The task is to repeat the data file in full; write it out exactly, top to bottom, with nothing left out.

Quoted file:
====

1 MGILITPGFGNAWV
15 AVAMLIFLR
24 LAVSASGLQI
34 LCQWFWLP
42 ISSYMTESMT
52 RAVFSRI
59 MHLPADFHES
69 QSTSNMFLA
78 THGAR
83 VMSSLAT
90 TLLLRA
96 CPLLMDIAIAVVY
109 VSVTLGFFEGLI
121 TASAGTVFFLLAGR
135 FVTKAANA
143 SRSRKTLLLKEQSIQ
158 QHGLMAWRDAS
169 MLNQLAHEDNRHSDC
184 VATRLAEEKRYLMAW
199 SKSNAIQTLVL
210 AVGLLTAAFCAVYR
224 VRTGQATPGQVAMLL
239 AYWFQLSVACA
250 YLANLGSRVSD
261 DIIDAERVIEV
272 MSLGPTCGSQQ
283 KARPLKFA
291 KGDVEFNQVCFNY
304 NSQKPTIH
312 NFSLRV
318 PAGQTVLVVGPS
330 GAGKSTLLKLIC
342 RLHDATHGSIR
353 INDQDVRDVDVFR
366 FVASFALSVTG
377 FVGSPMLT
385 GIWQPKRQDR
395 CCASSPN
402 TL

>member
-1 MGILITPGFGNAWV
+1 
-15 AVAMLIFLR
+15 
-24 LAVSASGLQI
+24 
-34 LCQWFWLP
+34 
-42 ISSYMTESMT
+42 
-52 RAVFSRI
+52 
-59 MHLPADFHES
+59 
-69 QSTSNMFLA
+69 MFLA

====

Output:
1 MGILITPGFGNAWV
15 AVAMLIFLR
24 LAVSASGLQI
34 LCQWFWLP
42 ISSYMTESMT
52 RAVFSRI
59 MHLPADFHES
69 QSTSNMFLA
78 THGAR
83 VMSSLAT
90 TLLLRA
96 CPLLMDIAIAVVY
109 VSVTLGFFEGLI
121 TASAGTVFFLLAGR
135 FVTKAANA
143 SRSRKTLLLKEQSIQ
158 QHGLMAWRDAS
169 MLNQLAHEDNRHSDC
184 VATRLAEEKRYLMAW
199 SKSNAIQTLVL
210 AVGLLTAAFCAVYR
224 VRTGQATPGQVAMLL
239 AYWFQLSVACA
250 YLANLGSRVSD
261 DIIDAERVIEV
272 MSLGPTCGSQQ
283 KARPLKFA
291 KGDVEFNQVCFNY
304 NSQKPTIH
312 NFSLRV
318 PAGQTVLVVGPS
330 GAGKSTLLKLIC
342 RLHDATHGSIR
353 INDQDVRDVDVFR
366 FVASFALSVTG
377 FVGSPMLT
385 GIWQPKRQDR
395 CCASSPN
402 TL

>member
-1 MGILITPGFGNAWV
+1 
-15 AVAMLIFLR
+15 
-24 LAVSASGLQI
+24 
-34 LCQWFWLP
+34 
-42 ISSYMTESMT
+42 
-52 RAVFSRI
+52 
-59 MHLPADFHES
+59 
-69 QSTSNMFLA
+69 MFLA